Tips on Romance languages from the Transparent team

All was lost if the tape got stuck in the machine! Image from Pixabay

Images from Pixabay

announcer-316584_640Language learning aids have gone through interesting technological phases in my time: thankfully cassettes (Remember them? If not, then you must be so young, but the pictures will give you some idea) did not last long. They seemed like a great invention at the time, but if the spool of tape got stuck it would end up looking like reams of black spaghetti (the black spaghetti in the smaller picture is only a mild version, you should have seen the spaghetti when it was really twisted!). Cassettes soon gave way to audio CDs, then computer software became affordable too and added interest to the mix. I suppose apps are the way to go now.

The first computer language learning program I bought was Transparent Language’s Portuguese, and one could also subscribe to the company’s Portuguese Language Blog. The posts come in by email (you can subscribe on the top right-hand side of their website). It’s pretty comprehensive, its archives go back to June 2007.

Transparent Language has blogs on other languages too, of course, including French, Spanish and Italian, but not Romanian, and offers tips on language learning. I came across a post recently by Malachi Rempen entitled “How to Keep Multiple Languages Straight“. Rempen is a Swiss-born American film-maker who has lived in France, Morocco and Italy, and currently lives in Germany, so his brain has had to grapple with many languages. His post outlined how he tried to stop muddling one language with another.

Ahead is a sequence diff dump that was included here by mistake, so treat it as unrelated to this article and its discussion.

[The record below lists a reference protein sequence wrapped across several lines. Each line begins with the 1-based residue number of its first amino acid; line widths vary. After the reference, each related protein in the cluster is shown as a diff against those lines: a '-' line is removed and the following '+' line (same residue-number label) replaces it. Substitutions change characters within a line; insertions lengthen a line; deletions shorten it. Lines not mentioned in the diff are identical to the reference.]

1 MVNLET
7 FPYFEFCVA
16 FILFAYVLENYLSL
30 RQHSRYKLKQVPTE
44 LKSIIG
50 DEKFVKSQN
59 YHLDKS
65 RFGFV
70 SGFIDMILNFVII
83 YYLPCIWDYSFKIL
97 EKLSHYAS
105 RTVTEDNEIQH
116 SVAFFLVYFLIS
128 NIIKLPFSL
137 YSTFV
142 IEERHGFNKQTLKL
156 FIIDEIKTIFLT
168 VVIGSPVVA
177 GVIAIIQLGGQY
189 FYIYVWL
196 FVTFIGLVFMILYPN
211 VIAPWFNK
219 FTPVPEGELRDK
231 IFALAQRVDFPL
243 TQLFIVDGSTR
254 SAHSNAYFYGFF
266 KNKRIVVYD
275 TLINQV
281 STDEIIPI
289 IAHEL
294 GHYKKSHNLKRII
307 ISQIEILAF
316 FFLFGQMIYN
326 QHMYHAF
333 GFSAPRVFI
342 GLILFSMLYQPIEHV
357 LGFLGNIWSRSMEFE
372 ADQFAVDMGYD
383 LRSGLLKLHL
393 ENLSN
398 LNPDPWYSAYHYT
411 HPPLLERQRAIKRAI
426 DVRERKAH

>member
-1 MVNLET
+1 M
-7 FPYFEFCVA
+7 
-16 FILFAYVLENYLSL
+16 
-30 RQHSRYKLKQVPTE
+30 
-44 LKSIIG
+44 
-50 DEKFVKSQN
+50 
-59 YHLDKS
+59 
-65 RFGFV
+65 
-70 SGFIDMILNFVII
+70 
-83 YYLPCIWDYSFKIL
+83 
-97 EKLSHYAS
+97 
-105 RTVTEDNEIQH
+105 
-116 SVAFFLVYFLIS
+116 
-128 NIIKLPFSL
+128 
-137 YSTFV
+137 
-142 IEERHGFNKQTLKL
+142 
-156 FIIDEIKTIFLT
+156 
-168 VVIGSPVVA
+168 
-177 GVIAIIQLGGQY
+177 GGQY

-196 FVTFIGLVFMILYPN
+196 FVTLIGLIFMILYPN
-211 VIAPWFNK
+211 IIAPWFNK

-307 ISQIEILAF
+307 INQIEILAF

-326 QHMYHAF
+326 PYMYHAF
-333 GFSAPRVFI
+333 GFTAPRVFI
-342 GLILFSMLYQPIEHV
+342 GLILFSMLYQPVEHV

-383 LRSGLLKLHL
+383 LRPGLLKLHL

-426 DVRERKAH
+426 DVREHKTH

What he had to say about Romance languages was encouraging.

“Learning romance languages is great because the grammar is basically the same across the board, with a few exceptions and oddities here and there. Plus, since they’re all based on Latin, a great number of words are the same. And the more complicated the word, the more likely it is to be the same in all the romance languages. If you’re reading this article you have a huge head start on Spanish and French, since you already know words like “complicated” and “exception” and “pronunciation” (watch out for false friends like “embarrassed”, though, or you’ll be telling everyone in Madrid you’re pregnant).”

To read the item in full, go here. Hope you are inspired! Cheers.